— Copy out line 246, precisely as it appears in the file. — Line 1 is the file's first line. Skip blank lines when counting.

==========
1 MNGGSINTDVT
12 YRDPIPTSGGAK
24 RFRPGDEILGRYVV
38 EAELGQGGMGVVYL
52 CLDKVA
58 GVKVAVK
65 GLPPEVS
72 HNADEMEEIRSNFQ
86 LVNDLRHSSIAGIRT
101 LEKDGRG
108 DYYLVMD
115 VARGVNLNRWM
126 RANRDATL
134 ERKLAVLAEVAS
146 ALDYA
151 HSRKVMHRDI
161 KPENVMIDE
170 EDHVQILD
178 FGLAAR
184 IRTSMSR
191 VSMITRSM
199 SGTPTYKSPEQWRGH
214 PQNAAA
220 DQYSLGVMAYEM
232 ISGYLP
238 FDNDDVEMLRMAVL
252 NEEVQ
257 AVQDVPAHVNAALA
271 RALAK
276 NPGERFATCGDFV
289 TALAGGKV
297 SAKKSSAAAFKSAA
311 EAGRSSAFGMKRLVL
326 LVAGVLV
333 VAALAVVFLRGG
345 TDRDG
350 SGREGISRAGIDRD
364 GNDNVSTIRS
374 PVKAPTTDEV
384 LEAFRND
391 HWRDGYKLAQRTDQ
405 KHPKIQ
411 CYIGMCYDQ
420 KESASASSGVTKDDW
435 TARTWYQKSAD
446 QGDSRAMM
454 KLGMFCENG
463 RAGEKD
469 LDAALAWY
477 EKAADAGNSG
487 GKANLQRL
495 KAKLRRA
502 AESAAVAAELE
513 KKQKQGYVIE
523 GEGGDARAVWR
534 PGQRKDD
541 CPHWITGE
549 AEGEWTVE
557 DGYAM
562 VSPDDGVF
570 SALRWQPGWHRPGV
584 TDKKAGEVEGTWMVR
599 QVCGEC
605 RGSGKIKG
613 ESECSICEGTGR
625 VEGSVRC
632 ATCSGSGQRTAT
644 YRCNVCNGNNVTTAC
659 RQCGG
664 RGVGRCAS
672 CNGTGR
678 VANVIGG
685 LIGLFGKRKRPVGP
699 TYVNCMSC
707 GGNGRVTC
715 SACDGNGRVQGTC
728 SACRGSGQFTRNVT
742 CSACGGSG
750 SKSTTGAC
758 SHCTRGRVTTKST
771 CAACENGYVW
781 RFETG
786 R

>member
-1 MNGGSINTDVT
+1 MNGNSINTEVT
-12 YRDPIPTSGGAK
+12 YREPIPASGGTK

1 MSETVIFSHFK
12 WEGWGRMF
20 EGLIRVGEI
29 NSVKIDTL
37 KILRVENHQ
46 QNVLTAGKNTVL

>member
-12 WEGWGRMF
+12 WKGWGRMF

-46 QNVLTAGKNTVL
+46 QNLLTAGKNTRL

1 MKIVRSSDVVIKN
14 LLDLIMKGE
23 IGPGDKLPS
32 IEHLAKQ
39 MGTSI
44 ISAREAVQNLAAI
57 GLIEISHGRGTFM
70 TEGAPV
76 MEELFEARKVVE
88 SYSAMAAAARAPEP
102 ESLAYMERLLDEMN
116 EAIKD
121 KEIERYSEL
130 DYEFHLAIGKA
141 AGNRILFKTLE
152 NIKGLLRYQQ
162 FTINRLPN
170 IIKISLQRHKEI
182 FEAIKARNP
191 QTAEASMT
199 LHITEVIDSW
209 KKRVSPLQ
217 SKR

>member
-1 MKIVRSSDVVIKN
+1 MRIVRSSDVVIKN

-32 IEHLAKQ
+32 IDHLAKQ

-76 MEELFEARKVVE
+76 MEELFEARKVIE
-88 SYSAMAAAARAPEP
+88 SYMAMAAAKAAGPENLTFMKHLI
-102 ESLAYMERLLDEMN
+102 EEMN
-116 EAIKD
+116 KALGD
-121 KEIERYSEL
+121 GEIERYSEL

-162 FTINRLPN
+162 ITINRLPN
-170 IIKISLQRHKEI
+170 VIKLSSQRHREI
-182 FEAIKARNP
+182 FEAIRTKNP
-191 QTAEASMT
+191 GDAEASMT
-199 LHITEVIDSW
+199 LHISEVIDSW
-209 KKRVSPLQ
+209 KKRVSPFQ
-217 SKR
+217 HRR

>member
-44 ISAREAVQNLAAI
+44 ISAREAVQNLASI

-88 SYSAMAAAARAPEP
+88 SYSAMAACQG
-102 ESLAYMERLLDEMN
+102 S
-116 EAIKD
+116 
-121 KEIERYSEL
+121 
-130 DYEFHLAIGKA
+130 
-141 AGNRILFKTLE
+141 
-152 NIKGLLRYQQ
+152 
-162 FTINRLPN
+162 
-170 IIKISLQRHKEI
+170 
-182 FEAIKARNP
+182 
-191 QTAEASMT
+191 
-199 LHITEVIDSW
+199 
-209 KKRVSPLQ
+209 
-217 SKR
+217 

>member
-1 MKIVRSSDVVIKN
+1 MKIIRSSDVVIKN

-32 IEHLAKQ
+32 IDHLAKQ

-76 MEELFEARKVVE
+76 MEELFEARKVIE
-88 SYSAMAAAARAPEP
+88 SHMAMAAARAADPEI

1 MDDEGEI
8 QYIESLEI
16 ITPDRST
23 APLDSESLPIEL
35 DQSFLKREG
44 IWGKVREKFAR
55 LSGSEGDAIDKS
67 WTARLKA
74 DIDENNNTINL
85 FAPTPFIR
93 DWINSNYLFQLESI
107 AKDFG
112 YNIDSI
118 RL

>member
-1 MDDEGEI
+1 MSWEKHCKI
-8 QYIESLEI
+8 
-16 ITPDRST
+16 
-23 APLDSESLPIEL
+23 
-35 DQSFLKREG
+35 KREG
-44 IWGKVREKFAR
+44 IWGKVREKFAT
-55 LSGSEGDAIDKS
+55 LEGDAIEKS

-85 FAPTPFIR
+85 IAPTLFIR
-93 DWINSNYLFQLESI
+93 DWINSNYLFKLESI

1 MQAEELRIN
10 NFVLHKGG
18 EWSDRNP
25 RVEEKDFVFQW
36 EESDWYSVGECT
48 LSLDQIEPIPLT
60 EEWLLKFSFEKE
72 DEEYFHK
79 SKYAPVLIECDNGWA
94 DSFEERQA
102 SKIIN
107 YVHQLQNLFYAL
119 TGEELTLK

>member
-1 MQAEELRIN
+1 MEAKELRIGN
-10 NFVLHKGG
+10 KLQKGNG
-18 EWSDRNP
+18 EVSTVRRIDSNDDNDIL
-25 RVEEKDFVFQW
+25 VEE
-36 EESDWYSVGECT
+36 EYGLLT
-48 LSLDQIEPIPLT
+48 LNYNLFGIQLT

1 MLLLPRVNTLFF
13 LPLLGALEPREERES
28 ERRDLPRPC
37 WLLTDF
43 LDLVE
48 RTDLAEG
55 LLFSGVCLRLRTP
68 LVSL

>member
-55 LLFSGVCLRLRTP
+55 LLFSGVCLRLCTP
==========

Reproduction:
+25 VEE